JACKSONVILLE, Fla. - The judge who presided over former U.S. Rep. Corrine Brown's trial on fraud and tax charges has given Brown's lawyer a chance to make additional arguments as to why she should get a new trial.
Last month, Brown was convicted on 18 of 22 charges.
In a motion filed earlier this month, Brown’s attorney, James Smith, argued that the dismissal of Juror 13 over comments about the “Holy Spirit” violated her 6th Amendment right to a jury of her peers.
Last week, prosecutors filed a memo opposing that motion. Smith then asked for a chance to respond to the government to point out flaws in their arguments. Monday, the judge gave Smith until July 5 to file the prosecution's arguments.
On Tuesday, the judge extended that until July 7 and gave Smith the same deadline respond to the government request denying the defense motion for a new trial.
Last week, prosecutors filed two motions the court to deny Corrine Brown's motions asking for acquittal and for a new trial. Brown was convicted of charges including fraud, tax evasion and stealing from an unregistered charity.
Prosecutors said the basis for Smith's motion for acquittal was that there was "no direct evidence" presented during the trial of Brown's criminal intent.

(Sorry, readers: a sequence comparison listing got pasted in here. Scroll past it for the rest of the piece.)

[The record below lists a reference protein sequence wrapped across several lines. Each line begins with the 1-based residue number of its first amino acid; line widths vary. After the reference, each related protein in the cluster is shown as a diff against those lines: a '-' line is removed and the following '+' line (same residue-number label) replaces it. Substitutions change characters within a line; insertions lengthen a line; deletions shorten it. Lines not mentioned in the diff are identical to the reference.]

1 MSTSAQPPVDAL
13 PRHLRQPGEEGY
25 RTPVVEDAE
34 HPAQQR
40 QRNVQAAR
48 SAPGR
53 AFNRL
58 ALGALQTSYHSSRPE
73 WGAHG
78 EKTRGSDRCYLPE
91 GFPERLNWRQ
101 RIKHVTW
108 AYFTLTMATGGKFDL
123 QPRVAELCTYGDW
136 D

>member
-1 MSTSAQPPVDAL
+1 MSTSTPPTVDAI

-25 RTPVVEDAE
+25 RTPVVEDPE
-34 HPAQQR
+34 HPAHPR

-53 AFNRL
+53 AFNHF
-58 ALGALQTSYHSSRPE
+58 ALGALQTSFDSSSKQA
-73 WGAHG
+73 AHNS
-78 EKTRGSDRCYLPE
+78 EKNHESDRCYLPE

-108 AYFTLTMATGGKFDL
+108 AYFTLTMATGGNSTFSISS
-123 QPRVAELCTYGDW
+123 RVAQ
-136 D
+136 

They said that overlooks and "outright ignores" proof that Brown intentionally participated in a three-year scheme to get money from One Door for Education, the charity Brown and her chief of staff, Ronnie Simmons, used as a personal slush fund.
That proof, prosecutors said, includes bank records, Simmons' testimony against Brown, analysis of Brown's finances and evidence that events didn't raise money for a single scholarship.
Prosecutors said Smith's motion fails to acknowledge that Simmons testified that Brown directed him to give her cash from One Door and that the motion also "ignores compelling evidence" that she lied on her tax returns.
Prosecutors also said there is no legal support for Smith's claim that an acquittal on four counts should mean an acquittal on all counts.
Smith responded Thursday, telling News4Jax he'd read the prosecution's motion and that he looks forward "to arguing the respective motions before the judge who will make the final decision."
Smith has also filed a motion for a new trial based on the dismissal of one of the original jurors during the trial.
Judge Timothy Corrigan has not ruled on either motion.
Smith told News4Jax when he filed the motions earlier this month that the motion for acquittal was a formality.
"(This motion) is filed by all defendants in criminal cases like this," Smith said. "During the trial, we made a motion for a judgment of acquittal. They were denied, initially, by the judge, but just to preserve our appellate issues, we renew the motion again in writing."
The former congresswoman is out on bond awaiting sentencing.
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